The board of Eli Lilly and Company (NYSE:LLY) has announced that it will be increasing its dividend on the 10th of March to US$0.98. This takes the annual payment to 1.5% of the current stock price, which unfortunately is below what the industry is paying.
Eli Lilly's Payment Has Solid Earnings Coverage
While yield is important, another factor to consider about a company's dividend is whether the current payout levels are feasible. Eli Lilly was earning enough to cover the previous dividend, but it was paying out quite a large proportion of its free cash flows. The company is clearly earning enough to pay this type of dividend, but it is definitely focused on returning cash to shareholders, rather than growing the business.
Over the next year, EPS is forecast to expand by 15.3%. Assuming the dividend continues along recent trends, we think the payout ratio could be 50% by next year, which is in a pretty sustainable range.
Eli Lilly Has A Solid Track Record
The company has a sustained record of paying dividends with very little fluctuation. Since 2012, the dividend has gone from US$1.96 to US$3.92. This works out to be a compound annual growth rate (CAGR) of approximately 7.2% a year over that time. The dividend has been growing very nicely for a number of years, and has given its shareholders some nice income in their portfolios.
The Dividend Looks Likely To Grow
The company's investors will be pleased to have been receiving dividend income for some time. Eli Lilly has impressed us by growing EPS at 23% per year over the past five years. The company doesn't have any problems growing, despite returning a lot of capital to shareholders, which is a very nice combination for a dividend stock to have.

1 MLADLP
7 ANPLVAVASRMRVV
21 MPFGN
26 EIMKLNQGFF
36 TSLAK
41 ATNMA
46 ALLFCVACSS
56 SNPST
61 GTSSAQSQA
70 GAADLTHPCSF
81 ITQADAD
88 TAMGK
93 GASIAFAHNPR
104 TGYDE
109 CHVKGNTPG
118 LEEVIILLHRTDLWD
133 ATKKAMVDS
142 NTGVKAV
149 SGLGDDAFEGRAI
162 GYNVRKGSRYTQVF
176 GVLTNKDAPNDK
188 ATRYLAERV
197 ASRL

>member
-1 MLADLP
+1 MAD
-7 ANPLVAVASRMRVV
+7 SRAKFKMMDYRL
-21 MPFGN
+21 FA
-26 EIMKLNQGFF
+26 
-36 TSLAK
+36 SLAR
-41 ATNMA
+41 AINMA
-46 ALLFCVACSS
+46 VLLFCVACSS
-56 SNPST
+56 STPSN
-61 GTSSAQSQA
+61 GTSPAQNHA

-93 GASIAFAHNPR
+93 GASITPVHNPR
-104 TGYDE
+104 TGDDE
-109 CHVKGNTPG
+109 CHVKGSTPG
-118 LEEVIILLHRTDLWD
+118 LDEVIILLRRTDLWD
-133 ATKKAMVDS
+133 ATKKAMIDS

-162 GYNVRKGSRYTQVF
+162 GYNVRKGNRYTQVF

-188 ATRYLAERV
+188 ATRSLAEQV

Our Thoughts On Eli Lilly's Dividend
Overall, it's great to see the dividend being raised and that it is still in a sustainable range. The payments look okay by most measures, the lack of cash flow could definitely cause problems for them in the future. The payment isn't stellar, but it could make a decent addition to a dividend portfolio.
Companies possessing a stable dividend policy will likely enjoy greater investor interest than those suffering from a more inconsistent approach. At the same time, there are other factors our readers should be conscious of before pouring capital into a stock. As an example, we've identified 1 warning sign for Eli Lilly that you should be aware of before investing. If you are a dividend investor, you might also want to look at our curated list of high performing dividend stock.
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This article by Simply Wall St is general in nature. We provide commentary based on historical data and analyst forecasts only using an unbiased methodology and our articles are not intended to be financial advice. It does not constitute a recommendation to buy or sell any stock, and does not take account of your objectives, or your financial situation. We aim to bring you long-term focused analysis driven by fundamental data. Note that our analysis may not factor in the latest price-sensitive company announcements or qualitative material. Simply Wall St has no position in any stocks mentioned.